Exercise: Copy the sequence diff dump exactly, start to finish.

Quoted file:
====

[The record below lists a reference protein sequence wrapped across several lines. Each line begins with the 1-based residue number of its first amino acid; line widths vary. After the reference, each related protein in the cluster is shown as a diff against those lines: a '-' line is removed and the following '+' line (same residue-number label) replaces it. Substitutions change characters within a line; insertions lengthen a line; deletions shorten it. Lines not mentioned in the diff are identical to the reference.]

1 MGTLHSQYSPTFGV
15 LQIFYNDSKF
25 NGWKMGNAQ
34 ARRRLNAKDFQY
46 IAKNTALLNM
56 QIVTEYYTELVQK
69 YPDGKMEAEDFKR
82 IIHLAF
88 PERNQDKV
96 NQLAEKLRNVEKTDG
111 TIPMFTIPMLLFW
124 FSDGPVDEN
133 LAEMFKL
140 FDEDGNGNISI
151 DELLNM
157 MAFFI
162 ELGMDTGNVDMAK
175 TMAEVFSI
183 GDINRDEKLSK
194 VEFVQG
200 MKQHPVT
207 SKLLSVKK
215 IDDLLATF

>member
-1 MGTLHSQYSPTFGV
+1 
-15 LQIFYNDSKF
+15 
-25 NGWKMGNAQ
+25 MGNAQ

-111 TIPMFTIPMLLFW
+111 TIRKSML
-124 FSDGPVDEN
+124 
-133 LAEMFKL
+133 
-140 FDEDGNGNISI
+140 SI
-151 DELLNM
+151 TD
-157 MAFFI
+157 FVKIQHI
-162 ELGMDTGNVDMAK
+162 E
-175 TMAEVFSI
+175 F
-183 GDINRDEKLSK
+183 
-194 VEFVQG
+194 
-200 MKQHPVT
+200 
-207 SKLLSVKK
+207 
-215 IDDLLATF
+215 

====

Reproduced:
[The record below lists a reference protein sequence wrapped across several lines. Each line begins with the 1-based residue number of its first amino acid; line widths vary. After the reference, each related protein in the cluster is shown as a diff against those lines: a '-' line is removed and the following '+' line (same residue-number label) replaces it. Substitutions change characters within a line; insertions lengthen a line; deletions shorten it. Lines not mentioned in the diff are identical to the reference.]

1 MGTLHSQYSPTFGV
15 LQIFYNDSKF
25 NGWKMGNAQ
34 ARRRLNAKDFQY
46 IAKNTALLNM
56 QIVTEYYTELVQK
69 YPDGKMEAEDFKR
82 IIHLAF
88 PERNQDKV
96 NQLAEKLRNVEKTDG
111 TIPMFTIPMLLFW
124 FSDGPVDEN
133 LAEMFKL
140 FDEDGNGNISI
151 DELLNM
157 MAFFI
162 ELGMDTGNVDMAK
175 TMAEVFSI
183 GDINRDEKLSK
194 VEFVQG
200 MKQHPVT
207 SKLLSVKK
215 IDDLLATF

>member
-1 MGTLHSQYSPTFGV
+1 
-15 LQIFYNDSKF
+15 
-25 NGWKMGNAQ
+25 MGNAQ

-111 TIPMFTIPMLLFW
+111 TIRKSML
-124 FSDGPVDEN
+124 
-133 LAEMFKL
+133 
-140 FDEDGNGNISI
+140 SI
-151 DELLNM
+151 TD
-157 MAFFI
+157 FVKIQHI
-162 ELGMDTGNVDMAK
+162 E
-175 TMAEVFSI
+175 F
-183 GDINRDEKLSK
+183 
-194 VEFVQG
+194 
-200 MKQHPVT
+200 
-207 SKLLSVKK
+207 
-215 IDDLLATF
+215 